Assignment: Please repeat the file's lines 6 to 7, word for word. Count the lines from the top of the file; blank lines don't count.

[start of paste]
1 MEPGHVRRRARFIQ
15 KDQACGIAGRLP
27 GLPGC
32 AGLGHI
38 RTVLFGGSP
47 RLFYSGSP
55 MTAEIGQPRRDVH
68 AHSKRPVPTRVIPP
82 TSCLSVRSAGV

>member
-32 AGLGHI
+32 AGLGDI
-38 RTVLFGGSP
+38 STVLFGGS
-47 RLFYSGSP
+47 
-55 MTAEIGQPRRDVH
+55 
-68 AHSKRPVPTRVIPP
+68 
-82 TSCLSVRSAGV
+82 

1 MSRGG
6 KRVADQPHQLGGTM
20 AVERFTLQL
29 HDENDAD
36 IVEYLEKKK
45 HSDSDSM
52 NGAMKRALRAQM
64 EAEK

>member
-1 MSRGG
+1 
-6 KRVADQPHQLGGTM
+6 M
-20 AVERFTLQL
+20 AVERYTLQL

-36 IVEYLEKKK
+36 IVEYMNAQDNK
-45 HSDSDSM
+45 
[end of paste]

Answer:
47 RLFYSGSP
55 MTAEIGQPRRDVH